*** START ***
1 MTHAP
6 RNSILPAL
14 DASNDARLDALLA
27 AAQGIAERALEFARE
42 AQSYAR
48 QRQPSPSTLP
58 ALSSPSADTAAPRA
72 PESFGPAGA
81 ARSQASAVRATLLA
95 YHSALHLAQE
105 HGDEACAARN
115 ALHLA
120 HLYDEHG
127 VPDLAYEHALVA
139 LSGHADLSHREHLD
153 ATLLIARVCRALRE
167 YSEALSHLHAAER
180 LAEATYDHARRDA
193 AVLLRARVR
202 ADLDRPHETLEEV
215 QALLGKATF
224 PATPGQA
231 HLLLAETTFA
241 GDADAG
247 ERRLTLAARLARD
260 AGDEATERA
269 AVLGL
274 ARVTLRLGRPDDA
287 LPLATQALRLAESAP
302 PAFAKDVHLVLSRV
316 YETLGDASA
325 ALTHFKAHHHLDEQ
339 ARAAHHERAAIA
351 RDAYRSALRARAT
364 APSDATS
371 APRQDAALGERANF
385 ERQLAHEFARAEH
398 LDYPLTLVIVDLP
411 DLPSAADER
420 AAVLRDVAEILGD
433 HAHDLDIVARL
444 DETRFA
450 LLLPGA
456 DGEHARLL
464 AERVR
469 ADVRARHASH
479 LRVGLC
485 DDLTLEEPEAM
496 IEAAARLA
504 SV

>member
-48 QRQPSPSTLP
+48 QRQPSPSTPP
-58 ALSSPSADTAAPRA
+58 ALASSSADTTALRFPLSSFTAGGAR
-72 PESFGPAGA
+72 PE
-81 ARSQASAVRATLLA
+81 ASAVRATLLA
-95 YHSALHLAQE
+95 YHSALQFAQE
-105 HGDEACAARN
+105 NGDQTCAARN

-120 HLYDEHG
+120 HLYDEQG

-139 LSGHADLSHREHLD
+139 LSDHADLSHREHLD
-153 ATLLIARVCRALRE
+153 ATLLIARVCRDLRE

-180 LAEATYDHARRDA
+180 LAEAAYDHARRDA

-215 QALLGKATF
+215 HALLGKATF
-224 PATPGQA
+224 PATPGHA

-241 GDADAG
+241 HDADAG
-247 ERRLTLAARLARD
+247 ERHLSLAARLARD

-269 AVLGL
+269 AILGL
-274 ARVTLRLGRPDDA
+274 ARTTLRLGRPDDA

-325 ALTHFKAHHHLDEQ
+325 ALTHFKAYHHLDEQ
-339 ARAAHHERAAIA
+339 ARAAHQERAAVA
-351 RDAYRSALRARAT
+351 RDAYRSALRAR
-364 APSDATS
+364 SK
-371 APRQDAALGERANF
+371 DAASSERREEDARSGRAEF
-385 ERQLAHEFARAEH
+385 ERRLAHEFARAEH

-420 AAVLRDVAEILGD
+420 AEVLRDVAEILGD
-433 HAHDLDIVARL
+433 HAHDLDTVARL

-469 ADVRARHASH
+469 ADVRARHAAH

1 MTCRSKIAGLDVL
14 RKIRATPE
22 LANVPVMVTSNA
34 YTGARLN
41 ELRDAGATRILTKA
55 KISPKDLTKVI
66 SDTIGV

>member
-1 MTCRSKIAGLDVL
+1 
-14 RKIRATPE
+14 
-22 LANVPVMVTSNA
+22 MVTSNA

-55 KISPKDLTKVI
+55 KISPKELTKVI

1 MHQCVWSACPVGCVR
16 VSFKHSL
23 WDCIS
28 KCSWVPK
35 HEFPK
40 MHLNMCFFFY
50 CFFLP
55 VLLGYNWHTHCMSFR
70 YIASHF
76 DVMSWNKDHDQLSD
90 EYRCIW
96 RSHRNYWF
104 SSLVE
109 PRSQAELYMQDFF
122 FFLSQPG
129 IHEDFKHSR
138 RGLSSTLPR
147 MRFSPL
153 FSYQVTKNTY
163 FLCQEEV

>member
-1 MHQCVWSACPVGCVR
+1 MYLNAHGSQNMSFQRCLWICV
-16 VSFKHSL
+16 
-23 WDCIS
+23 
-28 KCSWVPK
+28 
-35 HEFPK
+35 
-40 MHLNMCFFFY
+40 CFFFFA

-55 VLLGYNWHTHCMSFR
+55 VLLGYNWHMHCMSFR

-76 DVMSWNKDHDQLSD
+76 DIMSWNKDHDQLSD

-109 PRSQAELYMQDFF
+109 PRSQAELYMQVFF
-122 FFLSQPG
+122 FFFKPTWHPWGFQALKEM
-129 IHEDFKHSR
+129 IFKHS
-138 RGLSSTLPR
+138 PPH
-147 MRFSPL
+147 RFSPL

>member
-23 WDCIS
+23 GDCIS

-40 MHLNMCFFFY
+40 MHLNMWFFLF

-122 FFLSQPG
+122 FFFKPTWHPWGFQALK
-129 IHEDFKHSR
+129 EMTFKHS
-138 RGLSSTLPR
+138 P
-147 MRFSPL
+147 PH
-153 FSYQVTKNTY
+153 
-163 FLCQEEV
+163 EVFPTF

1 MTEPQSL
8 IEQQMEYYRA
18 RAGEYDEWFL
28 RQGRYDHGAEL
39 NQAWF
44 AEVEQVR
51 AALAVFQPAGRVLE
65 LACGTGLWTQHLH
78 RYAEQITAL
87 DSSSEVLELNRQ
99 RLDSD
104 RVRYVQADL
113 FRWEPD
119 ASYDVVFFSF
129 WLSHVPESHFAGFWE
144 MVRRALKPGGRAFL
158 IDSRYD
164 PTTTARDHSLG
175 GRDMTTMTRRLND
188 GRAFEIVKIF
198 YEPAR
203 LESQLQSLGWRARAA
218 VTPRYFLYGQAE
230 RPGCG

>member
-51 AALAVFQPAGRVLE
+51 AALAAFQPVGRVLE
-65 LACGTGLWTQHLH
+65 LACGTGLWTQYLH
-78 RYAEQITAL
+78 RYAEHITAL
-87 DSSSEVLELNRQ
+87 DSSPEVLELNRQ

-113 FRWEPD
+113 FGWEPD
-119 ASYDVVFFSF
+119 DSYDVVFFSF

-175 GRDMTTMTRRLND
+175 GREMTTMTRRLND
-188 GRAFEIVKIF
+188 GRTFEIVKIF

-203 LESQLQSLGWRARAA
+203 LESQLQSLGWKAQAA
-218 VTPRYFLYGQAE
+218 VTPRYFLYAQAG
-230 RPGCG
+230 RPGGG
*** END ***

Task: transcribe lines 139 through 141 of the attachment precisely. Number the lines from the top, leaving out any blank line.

-1 MHQCVWSACPVGCVR
+1 MYLNAHGSQNMSFQRCLWICV
-16 VSFKHSL